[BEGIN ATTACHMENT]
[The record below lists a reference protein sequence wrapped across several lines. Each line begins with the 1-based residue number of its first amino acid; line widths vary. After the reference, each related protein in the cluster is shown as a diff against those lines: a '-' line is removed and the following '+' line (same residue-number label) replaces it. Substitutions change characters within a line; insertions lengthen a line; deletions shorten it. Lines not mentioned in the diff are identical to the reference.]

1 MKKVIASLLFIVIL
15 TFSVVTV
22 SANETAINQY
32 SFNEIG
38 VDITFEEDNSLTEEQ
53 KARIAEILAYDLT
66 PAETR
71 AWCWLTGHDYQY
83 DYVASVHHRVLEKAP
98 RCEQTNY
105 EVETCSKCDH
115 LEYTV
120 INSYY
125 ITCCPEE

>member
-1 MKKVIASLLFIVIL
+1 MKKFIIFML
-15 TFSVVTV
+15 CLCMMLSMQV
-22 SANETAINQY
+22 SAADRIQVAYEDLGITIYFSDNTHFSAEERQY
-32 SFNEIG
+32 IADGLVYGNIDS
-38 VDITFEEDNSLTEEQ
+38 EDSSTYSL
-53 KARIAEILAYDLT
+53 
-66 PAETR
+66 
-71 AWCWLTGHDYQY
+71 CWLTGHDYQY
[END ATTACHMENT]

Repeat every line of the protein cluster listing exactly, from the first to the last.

[The record below lists a reference protein sequence wrapped across several lines. Each line begins with the 1-based residue number of its first amino acid; line widths vary. After the reference, each related protein in the cluster is shown as a diff against those lines: a '-' line is removed and the following '+' line (same residue-number label) replaces it. Substitutions change characters within a line; insertions lengthen a line; deletions shorten it. Lines not mentioned in the diff are identical to the reference.]

1 MKKVIASLLFIVIL
15 TFSVVTV
22 SANETAINQY
32 SFNEIG
38 VDITFEEDNSLTEEQ
53 KARIAEILAYDLT
66 PAETR
71 AWCWLTGHDYQY
83 DYVASVHHRVLEKAP
98 RCEQTNY
105 EVETCSKCDH
115 LEYTV
120 INSYY
125 ITCCPEE

>member
-1 MKKVIASLLFIVIL
+1 MKKFIIFML
-15 TFSVVTV
+15 CLCMMLSMQV
-22 SANETAINQY
+22 SAADRIQVAYEDLGITIYFSDNTHFSAEERQY
-32 SFNEIG
+32 IADGLVYGNIDS
-38 VDITFEEDNSLTEEQ
+38 EDSSTYSL
-53 KARIAEILAYDLT
+53 
-66 PAETR
+66 
-71 AWCWLTGHDYQY
+71 CWLTGHDYQY